Carbon finance is key to better protection of gorillas and elephants to maintain health of African rainforests says UN Ambassador
Washington/Bonn, 13 October 2009 - The United Nations Ambassador for the Year of the Gorilla, Ian Redmond, has called for the inclusion of gorillas and elephants, as important components in African rainforests, in the upcoming climate negotiations in Copenhagen.
Large mammals, such as elephants and gorillas, are keystone species in their relevant ecosystems. Gorillas act as 'gardeners' in the rainforests of the Congo Basin, and protecting them helps prevent loss of flora that are ecologically dependent on them.
Gorillas are second only to elephants in the number of seeds they disperse each day in the forests of Africa. When eating fruit and seeds, the seeds pass through their system and are in this way prepared for germination.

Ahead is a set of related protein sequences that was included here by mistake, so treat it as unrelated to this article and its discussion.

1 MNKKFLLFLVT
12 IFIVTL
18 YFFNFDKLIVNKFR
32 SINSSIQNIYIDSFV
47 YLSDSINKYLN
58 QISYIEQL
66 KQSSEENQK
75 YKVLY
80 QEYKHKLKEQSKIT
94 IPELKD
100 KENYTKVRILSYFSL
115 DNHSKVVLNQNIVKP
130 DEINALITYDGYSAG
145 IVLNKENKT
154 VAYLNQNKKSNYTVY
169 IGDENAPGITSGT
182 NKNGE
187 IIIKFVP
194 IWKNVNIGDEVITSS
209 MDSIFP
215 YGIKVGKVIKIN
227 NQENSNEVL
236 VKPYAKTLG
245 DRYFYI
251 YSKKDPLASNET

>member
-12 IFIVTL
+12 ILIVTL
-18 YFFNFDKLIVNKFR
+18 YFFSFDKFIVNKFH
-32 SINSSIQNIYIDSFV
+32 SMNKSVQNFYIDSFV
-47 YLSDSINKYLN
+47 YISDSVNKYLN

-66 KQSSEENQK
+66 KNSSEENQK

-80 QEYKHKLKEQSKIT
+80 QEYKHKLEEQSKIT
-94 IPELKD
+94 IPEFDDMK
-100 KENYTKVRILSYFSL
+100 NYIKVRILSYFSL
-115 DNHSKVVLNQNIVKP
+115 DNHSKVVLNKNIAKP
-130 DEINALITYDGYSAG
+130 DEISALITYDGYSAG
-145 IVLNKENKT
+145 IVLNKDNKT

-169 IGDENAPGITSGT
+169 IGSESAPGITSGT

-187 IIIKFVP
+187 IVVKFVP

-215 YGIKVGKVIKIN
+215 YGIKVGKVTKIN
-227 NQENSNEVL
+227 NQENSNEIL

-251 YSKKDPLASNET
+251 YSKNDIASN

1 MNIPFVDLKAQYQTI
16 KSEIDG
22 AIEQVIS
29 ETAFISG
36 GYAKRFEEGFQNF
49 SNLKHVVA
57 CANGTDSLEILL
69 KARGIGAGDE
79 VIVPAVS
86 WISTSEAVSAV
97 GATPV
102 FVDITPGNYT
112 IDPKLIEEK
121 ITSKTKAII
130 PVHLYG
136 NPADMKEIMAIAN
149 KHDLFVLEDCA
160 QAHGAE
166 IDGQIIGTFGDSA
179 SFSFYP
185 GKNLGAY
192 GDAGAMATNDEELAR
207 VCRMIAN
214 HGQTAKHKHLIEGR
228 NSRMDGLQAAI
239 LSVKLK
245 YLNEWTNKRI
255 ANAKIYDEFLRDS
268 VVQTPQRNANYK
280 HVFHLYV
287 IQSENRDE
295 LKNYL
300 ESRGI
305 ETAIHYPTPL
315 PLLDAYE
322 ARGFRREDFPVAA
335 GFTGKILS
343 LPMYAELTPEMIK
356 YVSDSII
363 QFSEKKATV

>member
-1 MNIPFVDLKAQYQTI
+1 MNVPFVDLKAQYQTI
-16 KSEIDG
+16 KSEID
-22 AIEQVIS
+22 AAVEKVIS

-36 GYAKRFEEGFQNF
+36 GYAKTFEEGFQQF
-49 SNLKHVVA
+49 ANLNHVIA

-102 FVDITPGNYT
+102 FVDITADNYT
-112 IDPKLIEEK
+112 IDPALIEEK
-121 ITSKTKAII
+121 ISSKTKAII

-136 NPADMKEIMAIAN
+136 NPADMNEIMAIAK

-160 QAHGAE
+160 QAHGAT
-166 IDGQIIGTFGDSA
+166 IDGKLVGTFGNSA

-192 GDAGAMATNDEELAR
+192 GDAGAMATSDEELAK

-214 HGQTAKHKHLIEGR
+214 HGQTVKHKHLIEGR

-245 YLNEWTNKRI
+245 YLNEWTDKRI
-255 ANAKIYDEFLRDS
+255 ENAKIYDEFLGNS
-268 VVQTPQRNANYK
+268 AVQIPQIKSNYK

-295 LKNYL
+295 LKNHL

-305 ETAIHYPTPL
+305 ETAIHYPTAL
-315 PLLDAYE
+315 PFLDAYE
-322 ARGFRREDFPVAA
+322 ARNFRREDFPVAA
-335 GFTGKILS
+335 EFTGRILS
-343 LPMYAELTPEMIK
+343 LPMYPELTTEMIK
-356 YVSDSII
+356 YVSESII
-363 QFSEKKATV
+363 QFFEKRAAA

UN Ambassador, Ian Redmond, who has just returned from a fact-finding mission across eight African gorilla range states said: "The gorillas and elephants of Africa are doing the world a service. UNEP has just succeeded in its Seven Billion Tree campaign, but I would estimate that the apes and elephants of Africa disperse some seven billion seeds every day! The full extent of the role they play in maintaining the health of their forest habitat - a central component of the Earth's climate regulation -is still poorly understood."
Fifteen years of armed conflicts in the Great Lakes region of Africa, accompanied by illegal exploitation of minerals to finance militias, led to a sharp increase in demand for bushmeat. In addition, rapidly growing urban populations accelerated deforestation through charcoal production. Consequently, gorillas and elephants have been poached in large numbers.